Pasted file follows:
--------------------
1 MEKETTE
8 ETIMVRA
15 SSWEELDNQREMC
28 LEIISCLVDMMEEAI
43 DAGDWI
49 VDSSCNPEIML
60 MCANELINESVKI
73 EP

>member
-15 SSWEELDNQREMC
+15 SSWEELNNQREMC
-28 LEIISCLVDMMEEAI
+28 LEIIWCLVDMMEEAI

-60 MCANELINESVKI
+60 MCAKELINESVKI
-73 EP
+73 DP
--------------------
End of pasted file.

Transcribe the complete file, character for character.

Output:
1 MEKETTE
8 ETIMVRA
15 SSWEELDNQREMC
28 LEIISCLVDMMEEAI
43 DAGDWI
49 VDSSCNPEIML
60 MCANELINESVKI
73 EP

>member
-15 SSWEELDNQREMC
+15 SSWEELNNQREMC
-28 LEIISCLVDMMEEAI
+28 LEIIWCLVDMMEEAI

-60 MCANELINESVKI
+60 MCAKELINESVKI
-73 EP
+73 DP